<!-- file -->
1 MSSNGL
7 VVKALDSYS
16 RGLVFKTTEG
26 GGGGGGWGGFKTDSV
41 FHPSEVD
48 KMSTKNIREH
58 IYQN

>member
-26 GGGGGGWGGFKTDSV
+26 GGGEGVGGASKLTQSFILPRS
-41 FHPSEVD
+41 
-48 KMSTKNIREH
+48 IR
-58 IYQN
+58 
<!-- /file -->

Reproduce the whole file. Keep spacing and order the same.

1 MSSNGL
7 VVKALDSYS
16 RGLVFKTTEG
26 GGGGGGWGGFKTDSV
41 FHPSEVD
48 KMSTKNIREH
58 IYQN

>member
-26 GGGGGGWGGFKTDSV
+26 GGGEGVGGASKLTQSFILPRS
-41 FHPSEVD
+41 
-48 KMSTKNIREH
+48 IR
-58 IYQN
+58 